Finally, in case you were a CBC reader who happened to be health literate enough to question the, er, thoroughness, of the news clip and wanted to go to the full article to read it, the CBC includes a final sentence:

The study is published in the July 28 issue of Cancer.

This would be quite helpful, were there a July 28 issue of the journal Cancer. However, Cancer is published on the 1 and 15 of each month.  As of today there are not any “early view” articles released on the 28 either, nor does this article appear in either the July 15 or August 1 issue. Way to fact check, CBC.

(For those who are interested in the actual study, please note that this article should be found in the September 1 issue of Cancer.)

A better example of quick but accurate health reporting from a pre-publication press release can be found here. CBC, please take note. You’re supposedly the national public broadcaster.  I expect better.

Is it too impolitic for me to say that I hope the good folk over at Media Doctor let the CBC have it over stuff like this?  Hmm…perhaps what I ought to be doing is talking with fellow health librarians about how we can better reach our health beat journalists in order to make it easier for them to write accurate articles. Okay, okay, I’ll do that.  But I’m still gonna kvetch about irresponsible reporting in the meantime.

-Greyson

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Filed under gender, Health, media democracy, publishing

DTCA 2.0 & RareShare

I know, I know, everything is “such and such 2.0” now, and it’s getting really old.  I agree!  However, this really is “2.0,” as direct-to-consumer advertising (DTCA) of pharmaceuticals has officially moved from being all “push” media into its own special social networking universe. Check it out:

The Toronto Star called my attention to the social networking website http://www.RareShare.org last week. The uncritical article by the “Faith and Ethics Reporter” acclaimed RareShare for creating online support for the “forgotten people” who have diseases so rare that there are no local face-to-face support groups.  Call me cynical, but I wish the article went a little heavier on the ethics and a little lighter on the faith in altruistic corporate goodwill.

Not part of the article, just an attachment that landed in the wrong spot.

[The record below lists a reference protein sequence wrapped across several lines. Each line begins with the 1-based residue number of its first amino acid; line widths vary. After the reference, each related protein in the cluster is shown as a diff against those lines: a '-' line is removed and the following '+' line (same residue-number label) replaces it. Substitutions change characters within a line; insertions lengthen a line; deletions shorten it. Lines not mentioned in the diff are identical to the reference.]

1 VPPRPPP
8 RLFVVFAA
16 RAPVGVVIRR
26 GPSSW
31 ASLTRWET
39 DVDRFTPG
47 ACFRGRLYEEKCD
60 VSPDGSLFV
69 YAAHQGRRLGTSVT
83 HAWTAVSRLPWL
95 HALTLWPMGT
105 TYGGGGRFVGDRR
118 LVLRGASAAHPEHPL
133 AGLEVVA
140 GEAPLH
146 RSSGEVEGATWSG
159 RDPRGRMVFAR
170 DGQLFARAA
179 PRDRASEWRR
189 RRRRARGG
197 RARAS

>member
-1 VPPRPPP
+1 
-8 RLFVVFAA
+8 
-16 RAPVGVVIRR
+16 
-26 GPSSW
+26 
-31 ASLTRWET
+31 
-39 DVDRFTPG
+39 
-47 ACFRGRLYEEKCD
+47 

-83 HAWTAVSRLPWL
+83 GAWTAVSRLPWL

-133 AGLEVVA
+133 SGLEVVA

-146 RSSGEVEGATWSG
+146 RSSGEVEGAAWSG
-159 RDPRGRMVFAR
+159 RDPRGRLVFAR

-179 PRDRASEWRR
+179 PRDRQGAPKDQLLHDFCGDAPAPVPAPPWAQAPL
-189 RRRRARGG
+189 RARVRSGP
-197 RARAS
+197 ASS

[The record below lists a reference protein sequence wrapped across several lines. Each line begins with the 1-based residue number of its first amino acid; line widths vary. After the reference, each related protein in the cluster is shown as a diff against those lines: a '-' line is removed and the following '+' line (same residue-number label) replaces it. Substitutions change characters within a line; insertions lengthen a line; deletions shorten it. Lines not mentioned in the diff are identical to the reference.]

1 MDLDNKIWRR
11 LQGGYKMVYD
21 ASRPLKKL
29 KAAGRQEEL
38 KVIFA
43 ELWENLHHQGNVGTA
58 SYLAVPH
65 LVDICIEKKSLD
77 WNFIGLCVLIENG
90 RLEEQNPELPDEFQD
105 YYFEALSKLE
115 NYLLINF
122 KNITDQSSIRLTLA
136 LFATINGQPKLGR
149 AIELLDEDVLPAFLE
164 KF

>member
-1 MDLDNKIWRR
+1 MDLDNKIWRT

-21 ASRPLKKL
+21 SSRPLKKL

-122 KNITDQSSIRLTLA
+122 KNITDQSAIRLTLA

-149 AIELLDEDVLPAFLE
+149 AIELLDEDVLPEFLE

The RareShare site is tight-lipped about its corporate sponsors. From publicly accessible information, we know that the 2 founders of the site are U.S. business guys with specialisations in high-growth tech and biotech and communications. We know one of the corporate partners behind the RareShare site is Nutra Pharma, currently testing a drug for the rare disease adrenomyeloneuropathy.  And we know that, in addition to “moderated” (by whom?) discussions in communities organized by disease, the site plans to have doctors (presumably those who are friendly with the corporate sponsors of the site?) holding online Q&A sessions with community members.

The Privacy Policy is a bit odd, in that it appears to have been written for another website. ?? They collect your email address and track your travels in order to improve their page, customize their content to you, etc. They’ll remove your name and phone # when they share your info with other companies. They use cookies, and record session info, “such as items that consumers add to their shopping cart”?  Shopping cart?  Huh?  If you give your telephone #, they’ll only use it to contact you regarding orders you have placed online? What kind of a website is this anyway?

It is perhaps worth noting that the RareShare defintion of “rare” is considerably broader than some other lists of rare diseases, including such conditions as gestational diabetes, which occurs in about 4% of pregnancies, according to the American Diabetes Association. According to the Canadian Organization for Rare Disorders, “A rare or “orphan” disease affects fewer than 1 in 2,000 people.”  While expectant mothers with gestational diabetes may legitimately feel the need for more support, they are hardly living with a rare disease.  The inclusion of such common ailmentsparticularly ones such as diabetes that are hotbeds of new pharmaceutical interest, and sometimes lead to ongoing monitoring and medication for the rest of one’s life – do raise a question of drug company profit motive.